Sacramento Kings’ victory beam: More than a feel-good story or a rally cry

SACRAMENTO, Calif. — Few words can bring the Sacramento sports community together more than these three:

“Light the beam!”

The Sacramento Kings have granted this request several times this season, lighting their victory beam and placing themselves among the top three in the standings of the NBA’s Western Conference.

For those unfamiliar, Sacramento lights lasers into the sky from the top of Golden 1 Center after every win — “further up than the human eye can see,” according to Kings owner Vivek Ranadivé. It was even briefly listed as a “place of worship” on Google Maps by the most devout fans.

The victory beam came to fruition after a brainstorming session with Ranadivé and Kings president of business operations John Rinehart. Originally, Rinehart was inspired by a fellow professional sports club in California. The Los Angeles Angels have the Big A Sign, a 230-foot metal structure shaped like the letter A, in their parking lot with a halo that lights up after every win.

Ranadivé then had a conversation with his friend David Kelley, founder of consulting and design firm IDEO, before Golden 1 Center was built. Kelley planted a seed in Ranadivé’s head that would later blossom into the beam. He advised Ranadivé to identify what his “purple lights” would be in reference to Kelley’s unique experiences on Virgin Atlantic flights, which have purple LED lights throughout their planes. As imaginative as Ranadivé is, he may not have envisioned the way the Sacramento community would embrace the beam.

“Golden 1 Center is about 100 feet away from us, so as soon as they win, we’ll have customers run upstairs to get a visual of the beam itself,” Dannie White, assistant general manager of Flatstick Pub in downtown Sacramento, told The Athletic. “I think it’s just Sacramento pride and sports pride.”

It isn’t just the fans or the community excited about the beam. The team itself has fully embraced it, as well. Various Sacramento players have taken to social media after wins to express their excitement about the beam.


— De’Aaron Fox (@swipathefox) November 12, 2022

Light the Beam! 🔦🟣

— Kevin Huerter (@KevinHuerter) January 12, 2023

Kings fans have had a lot to cheer about this season. De’Aaron Fox has been one of the league leaders in clutch points and has developed into one of the most talented young guards in the NBA. Domantas Sabonis seems to flirt with a triple-double each game, averaging 18.7 points, 12.5 rebounds and 7.4 assists. Kevin Huerter is on pace to set career highs in scoring and 3-point shooting, and Mike Brown is on the verge of coaching the team to its first postseason berth in 17 years.

For some, the energy surrounding victories — picture 17,000 fans at Golden 1 Center chanting “Light the beam!” — took some getting used to.

“I thought it was a little crazy to start the chant with two minutes and thirty seconds left,” Kings rookie Keegan Murray said after their 110-101 win over Bulls last month. “But it was all good.”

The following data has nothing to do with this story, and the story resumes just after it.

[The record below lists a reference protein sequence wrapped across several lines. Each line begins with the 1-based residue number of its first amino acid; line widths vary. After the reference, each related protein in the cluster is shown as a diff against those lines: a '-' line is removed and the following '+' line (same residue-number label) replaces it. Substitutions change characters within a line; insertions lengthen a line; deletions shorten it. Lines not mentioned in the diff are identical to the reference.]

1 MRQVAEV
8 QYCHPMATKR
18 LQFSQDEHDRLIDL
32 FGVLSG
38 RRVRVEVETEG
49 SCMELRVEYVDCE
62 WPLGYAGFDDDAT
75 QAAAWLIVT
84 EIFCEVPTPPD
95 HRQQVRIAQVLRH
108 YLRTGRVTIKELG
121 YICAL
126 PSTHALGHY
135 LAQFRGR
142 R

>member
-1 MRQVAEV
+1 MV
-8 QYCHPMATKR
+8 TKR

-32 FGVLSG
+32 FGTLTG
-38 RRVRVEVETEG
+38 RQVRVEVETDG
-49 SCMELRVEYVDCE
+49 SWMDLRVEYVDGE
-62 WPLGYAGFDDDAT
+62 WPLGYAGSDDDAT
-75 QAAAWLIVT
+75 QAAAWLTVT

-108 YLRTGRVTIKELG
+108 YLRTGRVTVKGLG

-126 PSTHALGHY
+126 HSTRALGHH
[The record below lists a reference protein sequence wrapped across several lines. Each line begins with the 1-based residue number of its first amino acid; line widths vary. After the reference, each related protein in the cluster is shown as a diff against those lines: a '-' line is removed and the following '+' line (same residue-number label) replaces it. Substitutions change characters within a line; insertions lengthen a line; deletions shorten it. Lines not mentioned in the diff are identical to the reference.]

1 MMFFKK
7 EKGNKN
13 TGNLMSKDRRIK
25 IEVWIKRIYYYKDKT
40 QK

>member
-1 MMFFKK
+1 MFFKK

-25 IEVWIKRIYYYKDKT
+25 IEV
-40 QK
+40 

Kevin Huerter of the Kings pushes the button to light the beam after a game against the Denver Nuggets at Golden 1 Center. (Sergio Estrada / USA Today)

The chant can often be heard throughout Kings games, but it is loudest when the team is within striking distance of a win. These chants have even traveled throughout California. They most recently were heard at Arena, home of LeBron James and the Los Angeles Lakers.

Music to our ears 😌#LTB chants break out in LA 🟣🔦 #BeamTeam

— Sacramento Kings (@SacramentoKings) January 19, 2023

“We’ve heard (the chant) a few times in arenas, and every time I hear it, I get a little nervous because they start chanting it with a lot of time on the clock,” Brown said. “But it’s fun to see the Sacramento Kings jerseys on the road. We’ve got the best fans in the league. … We don’t just feel it in the arena, we feel it around town, too.

“To be able to have groups of people in your opponent’s arena showing the love that they showed, you feel good for yourself, but you feel good for them, too. … We hope they keep traveling with us.”

Back in downtown Sacramento, the ripple effect of the victory beam expands. Impound Comics, located 400 feet from Golden 1 Center, has created “Light the Beam” shirts that Kings fans are purchasing.

“It’s kind of become a thing that we’re usually more sold out than stocked, so we’re always ordering new ones,” Brent Sands, owner of Impound Comics, told The Athletic. “There are people who walk in now that may not have walked in before. They see the ‘Light the Beam’ shirts through the window, and they’ll come in and we’ll explain to them what we actually are.”

Each time the Kings build on their success and light the beam, local businesses have fresh opportunities to connect with new customers and the community as a whole.

“The Kings’ victory beam has been a catalyst for bringing this community together,” Derek Gallanosa, head brewer at Moksa Brewing Company in Rocklin, Calif., roughly 25 minutes from downtown Sacramento, told The Athletic. “With the possibility of the first playoff appearance in (17) years, this dedicated fan base is soaking in anything and everything Kings related.”

The last time Sacramento won 25 games by mid-January was 2004-05. That team finished 50-32, second in the Pacific Division and sixth in the Western Conference before losing in the first round of the playoffs to the third-seeded Seattle SuperSonics.

For a city without any NBA postseason action in nearly two decades, Sacramento feels a sense of optimism that may have once felt impossible to regain. The impact of winning — and the reward of the victory beam — cannot be overstated.

(Top photo: Lachlan Cunningham / Getty Images)

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